Grab a partner for some fun, basic calisthentics. Exercising on the beach can work muscles differently due to the increased resistance of the sand.
Too cold? Try a wetsuit!
Some people love to play in the ocean but aren’t particularly keen about the water temperature. Wetsuits are a great way to enjoy the ocean year-round. Wearing a wetsuit also helps protect skin from sand rashes while body boarding.

There is an art to buying (and putting on) a wetsuit. Wetsuit quality and price vary — depending on how often you might use this underwater blanket, you may want to start with something in the moderate price range. Ask the salesperson how a wetsuit should fit (like a second skin) and tips for putting one on and taking it off — which can itself feel like a workout! You may also want to ask about the best way to care for your wetsuit.

Body Boarding
Not ready for surfing? Consider the next best thing — body boarding. Also called boogie boarding, body boarding can be as fun as an amusement park ride without the waiting line. Catching a wave and riding it in to shore is great fun and something to share with friends, children or even grandchildren. When choosing a body board, the top of the board should be at, or near, your belly button.

Catching a wave and riding it in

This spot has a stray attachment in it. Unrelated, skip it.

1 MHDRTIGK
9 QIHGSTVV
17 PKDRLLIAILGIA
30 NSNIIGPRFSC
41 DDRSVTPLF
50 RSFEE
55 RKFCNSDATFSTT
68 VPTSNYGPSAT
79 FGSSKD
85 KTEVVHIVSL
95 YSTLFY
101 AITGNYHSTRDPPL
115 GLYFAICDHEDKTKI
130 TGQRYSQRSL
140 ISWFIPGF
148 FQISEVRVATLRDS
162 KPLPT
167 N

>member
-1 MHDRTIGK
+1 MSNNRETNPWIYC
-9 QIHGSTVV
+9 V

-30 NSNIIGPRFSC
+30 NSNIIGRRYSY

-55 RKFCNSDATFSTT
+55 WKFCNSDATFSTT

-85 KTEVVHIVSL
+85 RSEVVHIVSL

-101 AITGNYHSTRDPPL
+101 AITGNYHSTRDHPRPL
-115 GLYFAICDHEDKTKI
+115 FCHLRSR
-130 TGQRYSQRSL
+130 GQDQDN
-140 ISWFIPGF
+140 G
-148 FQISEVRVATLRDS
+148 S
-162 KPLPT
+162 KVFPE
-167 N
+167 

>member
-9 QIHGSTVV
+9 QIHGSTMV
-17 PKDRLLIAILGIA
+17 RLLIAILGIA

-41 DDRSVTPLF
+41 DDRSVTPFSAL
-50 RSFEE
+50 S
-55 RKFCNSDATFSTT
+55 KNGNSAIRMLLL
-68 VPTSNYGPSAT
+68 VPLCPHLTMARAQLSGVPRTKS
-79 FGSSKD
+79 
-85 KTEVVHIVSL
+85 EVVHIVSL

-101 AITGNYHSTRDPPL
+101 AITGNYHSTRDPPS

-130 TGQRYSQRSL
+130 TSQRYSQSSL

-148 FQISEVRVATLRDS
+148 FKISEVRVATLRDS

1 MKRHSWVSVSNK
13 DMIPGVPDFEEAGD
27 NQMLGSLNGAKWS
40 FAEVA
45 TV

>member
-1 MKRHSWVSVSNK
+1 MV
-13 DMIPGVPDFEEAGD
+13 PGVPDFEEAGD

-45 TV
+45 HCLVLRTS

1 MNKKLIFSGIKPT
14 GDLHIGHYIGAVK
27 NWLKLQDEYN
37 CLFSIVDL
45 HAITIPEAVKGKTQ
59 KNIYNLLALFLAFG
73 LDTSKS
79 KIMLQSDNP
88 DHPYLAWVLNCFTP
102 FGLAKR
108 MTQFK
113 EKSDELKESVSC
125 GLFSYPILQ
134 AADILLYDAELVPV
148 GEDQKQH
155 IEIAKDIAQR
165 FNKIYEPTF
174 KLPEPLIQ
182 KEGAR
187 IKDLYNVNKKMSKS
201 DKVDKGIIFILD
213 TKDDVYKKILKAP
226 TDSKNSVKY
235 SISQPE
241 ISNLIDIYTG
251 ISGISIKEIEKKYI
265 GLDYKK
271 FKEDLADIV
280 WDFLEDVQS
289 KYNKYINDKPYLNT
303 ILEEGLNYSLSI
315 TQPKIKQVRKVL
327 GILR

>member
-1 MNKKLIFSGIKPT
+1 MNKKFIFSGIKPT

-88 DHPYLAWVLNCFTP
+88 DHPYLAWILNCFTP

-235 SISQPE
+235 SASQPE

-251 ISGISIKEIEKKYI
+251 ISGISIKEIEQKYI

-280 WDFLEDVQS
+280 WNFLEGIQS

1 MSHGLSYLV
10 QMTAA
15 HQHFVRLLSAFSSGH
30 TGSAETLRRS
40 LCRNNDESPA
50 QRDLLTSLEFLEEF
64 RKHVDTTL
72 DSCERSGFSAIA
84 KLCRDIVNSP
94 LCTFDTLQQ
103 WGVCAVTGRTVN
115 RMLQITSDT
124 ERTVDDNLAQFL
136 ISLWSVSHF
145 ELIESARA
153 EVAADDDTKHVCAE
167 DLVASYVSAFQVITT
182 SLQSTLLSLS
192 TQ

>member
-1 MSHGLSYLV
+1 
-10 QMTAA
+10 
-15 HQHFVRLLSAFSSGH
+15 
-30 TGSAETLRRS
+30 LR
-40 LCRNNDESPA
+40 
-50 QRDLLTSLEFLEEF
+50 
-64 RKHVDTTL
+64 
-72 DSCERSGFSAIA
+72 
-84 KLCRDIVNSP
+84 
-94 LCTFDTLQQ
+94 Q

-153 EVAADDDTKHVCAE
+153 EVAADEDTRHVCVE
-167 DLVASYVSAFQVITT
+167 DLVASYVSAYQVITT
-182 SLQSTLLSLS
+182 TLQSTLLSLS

to shore is great fun and something
to share with friends, children or
even grandchildren. [2006]
Catching a wave and riding it in to shore is great fun and something to share with friends, children or even grandchildren.
Pay Attention to Water Conditions
Whenever you spend time at the beach or in the ocean, observe the weather and the waves, and look for flags, located at the lifeguard station, which indicate ocean hazards and surf conditions. Generally, green flags mean mild ocean hazards with the possibility of occasional larger waves and rip currents; yellow means moderate ocean hazards with frequent larger waves and rip currents; and red means extremely hazardous ocean conditions with large powerful waves and strong rip currents.

Protect Yourself
No matter what you choose to do at the beach, come prepared. Pack waterproof sun screen with a rating of at least 30 SPF and remember to reapply it throughout the day. When you’re not in the water, park yourself beneath a beach umbrella or wear a long-sleeve, light-weight UV-protective shirt for even better protection. Hats and sunglasses are essential and don’t forget to treat the tops of your feet with sunscreen throughout the day as well. If temperatures are cooler and the sky is overcast, pack warm clothing to layer over beach wear and always use sun screen.

Bring plenty of water, fresh fruit and healthy snacks to replenish your system. Keep them in tightly closed containers tucked inside a durable cooler that can’t be opened by marauding seagulls. Avoid caffeinated drinks which can leave you dehydrated.

Now, go enjoy the beach. Surf ’s up!